The Piedmont Regional Dental Clinic (PRDC) is seeking volunteers to help meet surging demand.
The non-profit dental clinic, located on James Madison Highway just outside the Town of Orange, was founded in 2010 by Greene County resident Andre Hintermann with a mission to increase access to affordable oral health care for all Virginians. Last year, its operation and facility were turned over to the Culpeper Wellness Foundation (CWF).
The clinic accepts all patients but serves mostly residents from Orange, Madison, Greene and Culpeper counties and provides reduced fees for low-income patients.
“We are a full-service dental clinic, but we focus on basic dentistry,” says CWF President and PRDC acting Director Shari Landry. “Last year, we saw about 3,000 patients and about 6,000 visits.”
Landry says the PRDC is on track to meet those numbers again this year but says the clinic is backed-up with appointments due to staffing issues. She hopes for volunteers in the near future to help meet patient demand.
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“We need volunteers to help answer the phones and to help us with things like filing and returning calls to patients,” says Landry. “Just overall administrative help.”
She adds that the clinic needs some Spanish-speaking volunteers to help communicate with Spanish-speaking cliental.
Meanwhile, PRDC Treasurer Richard Powers adds that volunteer dentists or dental hygienists also would help the clinic take in more patients.
The clinic accepts all dental insurance, including Medicaid for children and adults.
“In Virginia, last July, 800,000 Medicaid covered adults were given, for the first time ever, a full dental benefit and that is awesome,” says Landry. “But Medicaid pays less than half of the standard charges, so most dentists do not accept Medicaid.”
Landry says the vast majority of patients at the PRDC are Medicaid members, and many of them could not find any other dentist office that would accept Medicaid dental insurance.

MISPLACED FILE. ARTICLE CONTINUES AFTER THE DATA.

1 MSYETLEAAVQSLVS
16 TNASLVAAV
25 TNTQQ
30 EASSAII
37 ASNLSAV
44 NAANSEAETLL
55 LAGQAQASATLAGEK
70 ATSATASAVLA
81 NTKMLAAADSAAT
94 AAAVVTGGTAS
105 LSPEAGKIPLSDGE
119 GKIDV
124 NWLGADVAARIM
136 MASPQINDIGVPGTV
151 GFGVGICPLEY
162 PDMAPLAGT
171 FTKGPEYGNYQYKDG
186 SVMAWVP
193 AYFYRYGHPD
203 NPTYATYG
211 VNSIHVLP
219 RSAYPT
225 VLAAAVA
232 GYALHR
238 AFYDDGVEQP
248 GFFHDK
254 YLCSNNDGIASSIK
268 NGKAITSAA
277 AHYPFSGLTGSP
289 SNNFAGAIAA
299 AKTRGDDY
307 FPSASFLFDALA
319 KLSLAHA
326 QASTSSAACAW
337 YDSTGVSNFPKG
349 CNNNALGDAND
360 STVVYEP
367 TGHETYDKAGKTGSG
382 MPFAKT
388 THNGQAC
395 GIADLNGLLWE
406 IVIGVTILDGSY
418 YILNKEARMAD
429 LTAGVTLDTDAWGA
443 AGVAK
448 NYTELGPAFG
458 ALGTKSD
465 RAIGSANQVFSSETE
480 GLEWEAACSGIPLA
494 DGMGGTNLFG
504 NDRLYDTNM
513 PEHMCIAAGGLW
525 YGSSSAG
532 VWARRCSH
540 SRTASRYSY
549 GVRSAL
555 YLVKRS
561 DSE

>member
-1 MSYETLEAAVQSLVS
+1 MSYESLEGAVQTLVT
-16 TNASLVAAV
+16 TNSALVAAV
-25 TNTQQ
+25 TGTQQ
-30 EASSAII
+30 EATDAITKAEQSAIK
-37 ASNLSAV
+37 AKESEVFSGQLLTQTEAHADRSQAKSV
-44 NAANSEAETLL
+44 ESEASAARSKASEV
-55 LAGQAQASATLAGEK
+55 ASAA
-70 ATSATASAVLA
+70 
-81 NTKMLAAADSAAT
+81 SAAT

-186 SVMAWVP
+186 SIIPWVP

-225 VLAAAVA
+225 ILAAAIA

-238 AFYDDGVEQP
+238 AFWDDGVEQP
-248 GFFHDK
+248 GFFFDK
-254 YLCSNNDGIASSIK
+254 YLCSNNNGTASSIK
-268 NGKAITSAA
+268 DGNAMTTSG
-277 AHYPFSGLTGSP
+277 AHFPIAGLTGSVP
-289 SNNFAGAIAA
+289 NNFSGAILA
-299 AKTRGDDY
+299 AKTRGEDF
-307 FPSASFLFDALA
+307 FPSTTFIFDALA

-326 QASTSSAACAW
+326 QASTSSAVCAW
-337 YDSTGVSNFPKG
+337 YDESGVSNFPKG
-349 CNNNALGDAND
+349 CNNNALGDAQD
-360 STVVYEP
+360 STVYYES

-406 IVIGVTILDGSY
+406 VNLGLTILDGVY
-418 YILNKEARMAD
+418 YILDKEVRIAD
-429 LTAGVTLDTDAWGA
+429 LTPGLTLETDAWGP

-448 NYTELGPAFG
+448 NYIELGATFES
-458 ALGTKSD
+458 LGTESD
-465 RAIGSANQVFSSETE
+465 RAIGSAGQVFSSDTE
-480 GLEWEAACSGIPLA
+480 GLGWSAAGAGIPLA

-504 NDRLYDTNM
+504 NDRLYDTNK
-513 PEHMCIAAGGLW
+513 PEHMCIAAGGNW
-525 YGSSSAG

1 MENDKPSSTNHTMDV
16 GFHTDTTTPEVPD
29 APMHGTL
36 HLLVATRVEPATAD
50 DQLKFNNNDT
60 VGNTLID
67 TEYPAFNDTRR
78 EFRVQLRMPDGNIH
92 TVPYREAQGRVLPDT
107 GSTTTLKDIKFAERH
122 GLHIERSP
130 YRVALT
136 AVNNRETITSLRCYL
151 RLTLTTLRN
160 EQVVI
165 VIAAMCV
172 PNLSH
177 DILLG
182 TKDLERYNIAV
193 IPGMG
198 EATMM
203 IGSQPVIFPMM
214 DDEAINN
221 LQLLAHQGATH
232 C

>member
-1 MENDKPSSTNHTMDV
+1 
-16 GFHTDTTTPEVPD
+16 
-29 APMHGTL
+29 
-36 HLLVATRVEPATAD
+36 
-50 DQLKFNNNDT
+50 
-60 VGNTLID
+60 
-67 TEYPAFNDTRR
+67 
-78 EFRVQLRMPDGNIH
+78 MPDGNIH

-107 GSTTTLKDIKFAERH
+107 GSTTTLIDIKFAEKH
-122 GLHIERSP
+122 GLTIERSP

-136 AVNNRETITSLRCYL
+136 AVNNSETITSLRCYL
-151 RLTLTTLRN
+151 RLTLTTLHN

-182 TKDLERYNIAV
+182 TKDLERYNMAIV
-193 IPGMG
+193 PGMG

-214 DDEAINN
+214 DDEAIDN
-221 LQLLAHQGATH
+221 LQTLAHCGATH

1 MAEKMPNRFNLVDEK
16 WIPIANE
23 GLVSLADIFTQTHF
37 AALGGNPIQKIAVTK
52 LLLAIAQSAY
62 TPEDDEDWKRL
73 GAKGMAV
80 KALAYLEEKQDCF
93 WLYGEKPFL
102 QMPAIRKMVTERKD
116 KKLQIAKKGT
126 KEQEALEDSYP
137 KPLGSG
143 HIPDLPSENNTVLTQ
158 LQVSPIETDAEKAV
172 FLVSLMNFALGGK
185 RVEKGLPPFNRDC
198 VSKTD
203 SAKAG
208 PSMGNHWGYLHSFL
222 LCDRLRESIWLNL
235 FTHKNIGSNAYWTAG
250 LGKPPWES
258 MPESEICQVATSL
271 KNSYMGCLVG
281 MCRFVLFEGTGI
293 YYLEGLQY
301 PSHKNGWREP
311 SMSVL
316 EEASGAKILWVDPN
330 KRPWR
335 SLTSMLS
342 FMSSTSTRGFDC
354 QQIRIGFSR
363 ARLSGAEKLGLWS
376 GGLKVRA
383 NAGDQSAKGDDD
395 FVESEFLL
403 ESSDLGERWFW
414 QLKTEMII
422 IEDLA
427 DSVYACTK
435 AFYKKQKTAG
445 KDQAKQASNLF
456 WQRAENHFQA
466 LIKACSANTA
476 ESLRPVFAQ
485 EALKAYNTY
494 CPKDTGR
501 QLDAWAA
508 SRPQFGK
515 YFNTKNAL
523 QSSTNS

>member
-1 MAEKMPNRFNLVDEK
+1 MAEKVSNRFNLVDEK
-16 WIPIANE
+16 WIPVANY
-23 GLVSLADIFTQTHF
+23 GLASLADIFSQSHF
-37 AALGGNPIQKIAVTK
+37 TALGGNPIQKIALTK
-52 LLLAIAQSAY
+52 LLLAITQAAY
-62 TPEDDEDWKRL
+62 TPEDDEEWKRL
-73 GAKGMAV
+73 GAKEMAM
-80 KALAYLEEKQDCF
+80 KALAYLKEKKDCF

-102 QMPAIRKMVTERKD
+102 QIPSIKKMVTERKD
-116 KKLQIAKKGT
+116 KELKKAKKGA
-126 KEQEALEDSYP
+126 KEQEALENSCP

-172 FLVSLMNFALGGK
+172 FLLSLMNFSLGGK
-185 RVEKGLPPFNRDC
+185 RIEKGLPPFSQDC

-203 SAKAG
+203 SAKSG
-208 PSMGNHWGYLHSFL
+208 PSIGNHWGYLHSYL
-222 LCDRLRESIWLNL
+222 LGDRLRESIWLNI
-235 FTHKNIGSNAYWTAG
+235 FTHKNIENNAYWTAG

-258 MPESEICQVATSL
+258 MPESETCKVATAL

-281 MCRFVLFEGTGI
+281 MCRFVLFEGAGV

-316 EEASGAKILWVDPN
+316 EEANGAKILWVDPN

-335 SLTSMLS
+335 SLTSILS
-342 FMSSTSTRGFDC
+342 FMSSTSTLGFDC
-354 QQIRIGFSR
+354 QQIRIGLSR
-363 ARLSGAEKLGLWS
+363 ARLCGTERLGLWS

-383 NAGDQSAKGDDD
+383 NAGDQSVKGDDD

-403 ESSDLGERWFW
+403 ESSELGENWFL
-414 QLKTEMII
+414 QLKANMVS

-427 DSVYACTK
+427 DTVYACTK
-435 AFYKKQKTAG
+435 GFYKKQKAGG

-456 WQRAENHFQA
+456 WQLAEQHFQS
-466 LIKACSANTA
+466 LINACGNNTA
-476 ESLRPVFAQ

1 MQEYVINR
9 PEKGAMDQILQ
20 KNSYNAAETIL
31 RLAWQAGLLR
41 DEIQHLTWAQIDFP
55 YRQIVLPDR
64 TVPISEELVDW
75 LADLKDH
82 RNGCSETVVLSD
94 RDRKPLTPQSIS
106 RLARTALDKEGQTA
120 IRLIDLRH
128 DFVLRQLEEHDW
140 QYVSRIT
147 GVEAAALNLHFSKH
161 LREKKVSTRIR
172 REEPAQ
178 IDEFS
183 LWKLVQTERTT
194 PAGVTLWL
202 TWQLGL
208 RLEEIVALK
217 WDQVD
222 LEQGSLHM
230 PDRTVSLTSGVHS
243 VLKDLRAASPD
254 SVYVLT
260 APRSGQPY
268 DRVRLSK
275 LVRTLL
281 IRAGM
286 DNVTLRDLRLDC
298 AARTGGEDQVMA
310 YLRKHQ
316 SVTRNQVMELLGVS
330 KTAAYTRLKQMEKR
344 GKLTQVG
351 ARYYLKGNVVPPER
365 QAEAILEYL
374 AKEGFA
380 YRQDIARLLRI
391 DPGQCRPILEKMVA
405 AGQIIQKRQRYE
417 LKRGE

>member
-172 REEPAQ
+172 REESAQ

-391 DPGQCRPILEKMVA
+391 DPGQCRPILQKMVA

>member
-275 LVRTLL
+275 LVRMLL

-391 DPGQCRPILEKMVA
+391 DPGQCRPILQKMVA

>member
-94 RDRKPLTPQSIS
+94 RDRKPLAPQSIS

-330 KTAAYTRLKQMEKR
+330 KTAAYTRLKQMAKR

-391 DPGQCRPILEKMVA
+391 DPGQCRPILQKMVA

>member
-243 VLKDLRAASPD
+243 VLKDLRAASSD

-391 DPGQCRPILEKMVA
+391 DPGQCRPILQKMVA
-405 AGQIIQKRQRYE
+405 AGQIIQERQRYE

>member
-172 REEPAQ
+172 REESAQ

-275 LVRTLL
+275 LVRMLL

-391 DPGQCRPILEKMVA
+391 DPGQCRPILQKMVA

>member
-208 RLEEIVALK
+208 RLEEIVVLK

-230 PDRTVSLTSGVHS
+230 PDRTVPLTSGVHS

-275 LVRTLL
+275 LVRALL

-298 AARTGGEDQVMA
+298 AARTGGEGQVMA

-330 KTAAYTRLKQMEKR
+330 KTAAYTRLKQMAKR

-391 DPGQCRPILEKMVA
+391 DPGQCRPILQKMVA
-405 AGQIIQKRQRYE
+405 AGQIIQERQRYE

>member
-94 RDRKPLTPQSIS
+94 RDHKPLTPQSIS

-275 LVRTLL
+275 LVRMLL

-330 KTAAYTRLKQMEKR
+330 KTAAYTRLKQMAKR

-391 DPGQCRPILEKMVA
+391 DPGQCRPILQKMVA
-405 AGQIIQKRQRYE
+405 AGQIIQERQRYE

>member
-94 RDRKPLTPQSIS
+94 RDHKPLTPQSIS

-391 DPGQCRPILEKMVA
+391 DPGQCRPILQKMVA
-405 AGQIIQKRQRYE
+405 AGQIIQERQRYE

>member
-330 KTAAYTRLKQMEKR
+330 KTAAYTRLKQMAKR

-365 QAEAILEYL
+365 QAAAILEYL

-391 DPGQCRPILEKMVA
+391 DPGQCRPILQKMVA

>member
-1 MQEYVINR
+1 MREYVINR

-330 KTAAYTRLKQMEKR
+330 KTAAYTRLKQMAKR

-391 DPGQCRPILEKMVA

To meet the funding threshold required to offer reduced fees for low-income individuals, the clinic accepts donations from businesses and members of the community.
In addition, the clinic has received grants from the Northern Piedmont Community Foundation, the Charlottesville Area Community Foundation, the PATH Foundation, CWF and donations from Orange, Madison, Greene and Culpeper, according to Powers.
The clinic is still rebounding from a COVID-induced shutdown. The PRDC had to close its doors to the public from mid-March through August in 2020. Once it was finally able to re-open, reducing patient intake and operating under COVID mitigation practices resulted in increased expenses with less revenue.
Looking forward, the clinic has set a goal to increase staff to expand appointment availability.
“It is my goal to have every one of these dental chairs filled every day,” says Landry. “The issue is hiring qualified staff, including dentists and hygienists and assistants, and having the money to do that when we’re only reimbursed at 50% over our charges.”
A new full-time dentist starting in April will edge the clinic closer to that initiative. Currently, the clinic is operating with one dentist who works two days a week and two dentists who work one day a week.
“We want to get to the point where we can add enough employees that we can be open longer during the day and possibly on Saturdays,” says Powers. “Right now, we have way more demand than we can meet.”
To volunteer, contribute or for more information visit www.vaprdc.org.